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Welcome. This blog site, healthy eating and food safety, has been discontinued as of June 23, 2017. I look forward to your comments and feedback regarding use of this tool to disseminate educational information.

Thursday, August 23, 2012

Keeping Canned Tomatoes Safe and Tasty

Keeping Canned Tomatoes Safe and Tasty

Tomato plants are beginning to yield, and with the new crop comes a new activity: home canning. But whether you’re canning whole tomatoes, homemade ketchup, pasta sauce or anything in between, adding acid to canned tomato products is a must.

Tomatoes can be preserved by canning, drying, freezing or pickling. And when foods are home-canned, the safety depends primarily on the amount of acid in the product.” Though tomatoes are usually considered a high-acid food, food safety researchers now know that the pH (acid) levels of tomatoes and other fruits can vary greatly because of many factors, including climate, soil, cultivar variety and ripeness. Because of this variation in acid levels, the United States Department of Agriculture recommends adding acid to all home-canned tomato products.

Improperly canned foods are dangerous to consume. Foods canned with too little acid may allow the bacteria that cause botulism to grow in the jars, producing a deadly neurotoxin.

Adding acid to home-canned tomatoes is one way to help prevent botulism. The rule is ½ teaspoon of citric acid or two tablespoons of bottled lemon juice for every quart of tomatoes. The acid can be mixed into the tomatoes or added to the jar directly before filling with product. Using vinegar is also an option (five percent acetic acid at four tablespoons per quart), but because vinegar will affect the flavor, it may not be the best choice for things like plain canned tomatoes or tomato juice. And be sure to use bottled lemon juice, not fresh-squeezed, for the assurance that your home-canned tomatoes will be safe and tasty.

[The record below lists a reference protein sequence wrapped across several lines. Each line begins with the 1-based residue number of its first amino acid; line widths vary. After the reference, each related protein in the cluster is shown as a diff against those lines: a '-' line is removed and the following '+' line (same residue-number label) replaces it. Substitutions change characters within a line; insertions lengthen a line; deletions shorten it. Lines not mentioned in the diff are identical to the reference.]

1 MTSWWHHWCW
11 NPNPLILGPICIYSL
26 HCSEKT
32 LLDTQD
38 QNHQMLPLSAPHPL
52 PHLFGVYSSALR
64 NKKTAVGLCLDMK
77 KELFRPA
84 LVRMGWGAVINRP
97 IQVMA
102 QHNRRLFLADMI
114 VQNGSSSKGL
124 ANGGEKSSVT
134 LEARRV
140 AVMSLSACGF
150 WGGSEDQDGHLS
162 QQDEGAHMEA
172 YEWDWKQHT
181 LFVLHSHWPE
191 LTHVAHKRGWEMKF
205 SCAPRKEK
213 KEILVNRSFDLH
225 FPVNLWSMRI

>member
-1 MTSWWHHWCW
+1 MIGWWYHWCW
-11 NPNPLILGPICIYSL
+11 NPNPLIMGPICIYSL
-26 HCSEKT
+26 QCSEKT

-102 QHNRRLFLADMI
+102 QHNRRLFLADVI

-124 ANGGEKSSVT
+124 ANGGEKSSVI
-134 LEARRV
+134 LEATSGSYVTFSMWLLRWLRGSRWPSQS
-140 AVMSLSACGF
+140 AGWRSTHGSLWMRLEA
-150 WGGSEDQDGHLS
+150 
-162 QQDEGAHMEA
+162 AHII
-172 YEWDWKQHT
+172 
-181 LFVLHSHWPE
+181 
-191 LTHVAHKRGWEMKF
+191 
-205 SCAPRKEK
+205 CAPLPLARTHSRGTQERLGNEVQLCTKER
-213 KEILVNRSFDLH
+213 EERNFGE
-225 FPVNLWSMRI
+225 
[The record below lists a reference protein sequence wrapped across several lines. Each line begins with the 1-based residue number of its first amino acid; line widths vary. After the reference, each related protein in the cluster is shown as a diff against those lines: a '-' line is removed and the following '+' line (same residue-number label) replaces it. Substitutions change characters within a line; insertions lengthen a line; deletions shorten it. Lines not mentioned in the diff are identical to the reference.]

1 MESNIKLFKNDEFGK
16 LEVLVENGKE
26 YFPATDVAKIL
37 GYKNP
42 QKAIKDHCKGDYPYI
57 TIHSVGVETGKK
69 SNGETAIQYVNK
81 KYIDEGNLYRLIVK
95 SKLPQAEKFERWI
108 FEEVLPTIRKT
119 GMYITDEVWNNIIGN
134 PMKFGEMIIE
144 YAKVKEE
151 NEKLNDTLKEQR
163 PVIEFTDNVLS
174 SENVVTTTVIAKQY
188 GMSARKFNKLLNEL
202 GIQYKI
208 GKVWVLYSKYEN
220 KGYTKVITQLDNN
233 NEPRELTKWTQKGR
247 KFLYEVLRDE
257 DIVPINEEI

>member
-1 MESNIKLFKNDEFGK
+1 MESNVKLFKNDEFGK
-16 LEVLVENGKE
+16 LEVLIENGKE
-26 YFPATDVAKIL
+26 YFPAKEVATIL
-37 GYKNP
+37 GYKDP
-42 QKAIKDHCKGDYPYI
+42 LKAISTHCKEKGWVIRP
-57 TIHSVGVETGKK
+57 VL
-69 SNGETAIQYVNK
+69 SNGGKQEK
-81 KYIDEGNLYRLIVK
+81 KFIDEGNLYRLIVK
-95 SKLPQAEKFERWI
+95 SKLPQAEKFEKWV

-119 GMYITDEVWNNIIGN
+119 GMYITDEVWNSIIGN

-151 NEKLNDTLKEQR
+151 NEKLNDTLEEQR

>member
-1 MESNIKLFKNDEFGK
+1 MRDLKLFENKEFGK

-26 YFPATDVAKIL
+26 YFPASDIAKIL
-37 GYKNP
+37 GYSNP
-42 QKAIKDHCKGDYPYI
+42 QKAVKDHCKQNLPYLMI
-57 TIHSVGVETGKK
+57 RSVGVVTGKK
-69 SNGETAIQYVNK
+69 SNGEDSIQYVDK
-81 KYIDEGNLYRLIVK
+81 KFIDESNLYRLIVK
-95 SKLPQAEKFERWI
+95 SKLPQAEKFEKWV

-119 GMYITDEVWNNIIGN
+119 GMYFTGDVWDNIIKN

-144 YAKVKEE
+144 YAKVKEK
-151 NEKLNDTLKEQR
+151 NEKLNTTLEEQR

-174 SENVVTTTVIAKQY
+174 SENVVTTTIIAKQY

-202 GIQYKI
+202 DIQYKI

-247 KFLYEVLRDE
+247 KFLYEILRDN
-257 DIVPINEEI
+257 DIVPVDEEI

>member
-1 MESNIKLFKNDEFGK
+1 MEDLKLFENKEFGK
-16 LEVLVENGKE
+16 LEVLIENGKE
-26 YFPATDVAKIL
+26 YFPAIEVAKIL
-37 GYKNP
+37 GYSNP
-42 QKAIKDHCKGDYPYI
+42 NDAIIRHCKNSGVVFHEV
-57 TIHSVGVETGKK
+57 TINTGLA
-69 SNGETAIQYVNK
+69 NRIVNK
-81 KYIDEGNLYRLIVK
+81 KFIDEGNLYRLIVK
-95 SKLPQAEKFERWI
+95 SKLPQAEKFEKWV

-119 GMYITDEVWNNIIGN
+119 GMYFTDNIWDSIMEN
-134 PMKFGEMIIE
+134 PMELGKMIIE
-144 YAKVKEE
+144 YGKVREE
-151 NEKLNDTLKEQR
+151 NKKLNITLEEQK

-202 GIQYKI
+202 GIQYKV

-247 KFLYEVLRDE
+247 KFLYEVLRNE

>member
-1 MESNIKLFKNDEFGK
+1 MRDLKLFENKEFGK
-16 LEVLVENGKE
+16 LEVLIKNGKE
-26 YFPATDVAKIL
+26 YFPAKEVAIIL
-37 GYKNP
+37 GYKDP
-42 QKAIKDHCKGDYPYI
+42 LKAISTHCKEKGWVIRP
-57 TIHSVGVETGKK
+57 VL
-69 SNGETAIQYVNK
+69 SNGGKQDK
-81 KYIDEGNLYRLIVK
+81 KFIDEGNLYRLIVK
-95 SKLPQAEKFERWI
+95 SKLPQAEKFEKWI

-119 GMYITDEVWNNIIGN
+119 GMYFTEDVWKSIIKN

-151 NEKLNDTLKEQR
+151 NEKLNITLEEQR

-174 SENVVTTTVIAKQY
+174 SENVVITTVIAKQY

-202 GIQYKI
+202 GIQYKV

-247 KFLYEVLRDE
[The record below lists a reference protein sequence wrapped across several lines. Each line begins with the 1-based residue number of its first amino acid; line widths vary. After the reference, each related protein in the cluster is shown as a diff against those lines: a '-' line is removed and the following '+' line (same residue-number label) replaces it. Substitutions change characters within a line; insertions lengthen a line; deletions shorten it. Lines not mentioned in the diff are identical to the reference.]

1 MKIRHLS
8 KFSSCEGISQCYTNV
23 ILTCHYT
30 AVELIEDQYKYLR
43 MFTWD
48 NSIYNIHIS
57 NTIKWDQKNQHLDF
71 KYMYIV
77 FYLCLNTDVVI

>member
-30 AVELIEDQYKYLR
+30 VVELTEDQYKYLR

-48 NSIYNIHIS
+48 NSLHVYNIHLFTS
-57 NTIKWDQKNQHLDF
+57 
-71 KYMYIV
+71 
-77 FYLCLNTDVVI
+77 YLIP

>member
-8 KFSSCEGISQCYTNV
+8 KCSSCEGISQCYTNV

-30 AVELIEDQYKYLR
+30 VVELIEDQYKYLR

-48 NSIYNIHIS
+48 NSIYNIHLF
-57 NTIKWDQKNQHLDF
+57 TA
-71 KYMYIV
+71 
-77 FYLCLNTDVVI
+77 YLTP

There are a few other important safety tips to keep in mind when home-canning tomatoes and other fruits and vegetables. When choosing tomatoes to can, do not use tomatoes that are overripe or have bruises, cracks or insect damage. Tomatoes growing on dead or frost-killed vines are also unsafe, because these fruits will have lower acidity.

Use current, research-tested recipes for all home canning. Just because a recipe is in print, doesn’t mean it’s safe for you and your family. Canning recommendations have changed dramatically over the last 15 years, so if you are using recipes that date before 1994, it’s a good idea to set those aside and find an up-to-date recipe that has been tested for safety.” It is also important to make sure all canning equipment, such as boiling water or pressure canners, are in good working order.

More information on adding acid to canned tomatoes is available here:

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